U.S. revises travel warning for Syria


The U.S. State Department said anti-foreigner sentiment in Syria is on the rise and warned of a possible reduction in consular services in the country.

A delegation from the Arab League was to begin an observer mission this week in Syria. The opposition Syrian National Council claimed the head of the mission, Sudanese Gen. Muhammad Ahmad al-Dabi, is wanted on suspicion of committing crimes against humanity in Darfur, an allegation the International Criminal Court denies.

The U.N. Security Council is said to be reviewing a draft resolution offered by the Russian delegation. The United Nations estimates at least 5,000 people have been killed since an uprising against Syrian President Bashar Assad began in March.

Russia had expressed concern that Security Council action could lead to a situation like the NATO-led operation in Libya and exacerbate the fighting.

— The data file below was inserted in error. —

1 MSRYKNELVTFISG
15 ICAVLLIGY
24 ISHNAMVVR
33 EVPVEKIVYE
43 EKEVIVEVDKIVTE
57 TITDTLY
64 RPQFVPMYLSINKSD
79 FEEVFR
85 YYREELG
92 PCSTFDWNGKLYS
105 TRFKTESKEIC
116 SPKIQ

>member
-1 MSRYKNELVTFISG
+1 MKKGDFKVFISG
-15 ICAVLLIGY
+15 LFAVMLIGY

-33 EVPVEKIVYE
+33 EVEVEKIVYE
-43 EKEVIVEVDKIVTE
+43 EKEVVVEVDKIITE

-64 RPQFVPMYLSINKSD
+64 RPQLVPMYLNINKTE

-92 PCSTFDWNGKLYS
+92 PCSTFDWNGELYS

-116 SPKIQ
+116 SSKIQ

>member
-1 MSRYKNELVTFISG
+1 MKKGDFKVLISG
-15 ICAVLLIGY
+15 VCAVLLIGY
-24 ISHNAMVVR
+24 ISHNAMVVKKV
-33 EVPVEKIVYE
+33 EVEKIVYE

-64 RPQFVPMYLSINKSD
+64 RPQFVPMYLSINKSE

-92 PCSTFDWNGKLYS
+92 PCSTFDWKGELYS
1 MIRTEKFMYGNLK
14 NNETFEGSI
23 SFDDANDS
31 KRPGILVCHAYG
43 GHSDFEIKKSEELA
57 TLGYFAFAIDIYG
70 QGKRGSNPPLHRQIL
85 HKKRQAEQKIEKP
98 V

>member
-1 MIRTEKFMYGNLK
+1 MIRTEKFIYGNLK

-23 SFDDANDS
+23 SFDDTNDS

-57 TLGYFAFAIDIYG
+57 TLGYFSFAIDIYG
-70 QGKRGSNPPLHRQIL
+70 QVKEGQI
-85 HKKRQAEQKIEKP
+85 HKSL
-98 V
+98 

With army defections on the rise, however, the United Nations warned that the prospects for civil war in Syria are growing.

The State Department updated its travel warning for Syria “to reflect reduced staffing at the U.S. Embassy in Damascus and a possible reduction in consular services.”

Syrian efforts to attribute the current civil unrest to external influences have led to an increase in anti-foreigner sentiment,” the warning read.

Damascus maintains the violence is the work of domestic terrorists and foreign interventionists.

Washington recently sent Robert Ford, its ambassador to Syria, back to Damascus. He had complained of harassment during earlier efforts to witness the unrest first hand.